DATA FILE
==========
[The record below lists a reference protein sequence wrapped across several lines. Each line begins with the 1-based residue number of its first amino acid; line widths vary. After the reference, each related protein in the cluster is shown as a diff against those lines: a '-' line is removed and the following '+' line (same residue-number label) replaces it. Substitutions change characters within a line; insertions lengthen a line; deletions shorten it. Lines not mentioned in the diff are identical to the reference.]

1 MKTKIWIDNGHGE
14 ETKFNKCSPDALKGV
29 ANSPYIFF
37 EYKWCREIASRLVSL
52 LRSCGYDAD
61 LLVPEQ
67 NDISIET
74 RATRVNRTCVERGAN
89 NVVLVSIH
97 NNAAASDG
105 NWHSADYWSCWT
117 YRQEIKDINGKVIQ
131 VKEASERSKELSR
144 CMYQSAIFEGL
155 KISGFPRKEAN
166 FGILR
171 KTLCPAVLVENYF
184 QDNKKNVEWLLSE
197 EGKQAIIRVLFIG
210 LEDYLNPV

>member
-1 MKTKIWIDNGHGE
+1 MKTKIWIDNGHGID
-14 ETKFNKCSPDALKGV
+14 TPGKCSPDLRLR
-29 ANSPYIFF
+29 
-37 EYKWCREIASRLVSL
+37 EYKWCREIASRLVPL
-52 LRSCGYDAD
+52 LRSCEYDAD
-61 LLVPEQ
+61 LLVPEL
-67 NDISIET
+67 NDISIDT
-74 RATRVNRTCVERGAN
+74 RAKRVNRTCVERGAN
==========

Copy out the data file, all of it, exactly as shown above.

[The record below lists a reference protein sequence wrapped across several lines. Each line begins with the 1-based residue number of its first amino acid; line widths vary. After the reference, each related protein in the cluster is shown as a diff against those lines: a '-' line is removed and the following '+' line (same residue-number label) replaces it. Substitutions change characters within a line; insertions lengthen a line; deletions shorten it. Lines not mentioned in the diff are identical to the reference.]

1 MKTKIWIDNGHGE
14 ETKFNKCSPDALKGV
29 ANSPYIFF
37 EYKWCREIASRLVSL
52 LRSCGYDAD
61 LLVPEQ
67 NDISIET
74 RATRVNRTCVERGAN
89 NVVLVSIH
97 NNAAASDG
105 NWHSADYWSCWT
117 YRQEIKDINGKVIQ
131 VKEASERSKELSR
144 CMYQSAIFEGL
155 KISGFPRKEAN
166 FGILR
171 KTLCPAVLVENYF
184 QDNKKNVEWLLSE
197 EGKQAIIRVLFIG
210 LEDYLNPV

>member
-1 MKTKIWIDNGHGE
+1 MKTKIWIDNGHGID
-14 ETKFNKCSPDALKGV
+14 TPGKCSPDLRLR
-29 ANSPYIFF
+29 
-37 EYKWCREIASRLVSL
+37 EYKWCREIASRLVPL
-52 LRSCGYDAD
+52 LRSCEYDAD
-61 LLVPEQ
+61 LLVPEL
-67 NDISIET
+67 NDISIDT
-74 RATRVNRTCVERGAN
+74 RAKRVNRTCVERGAN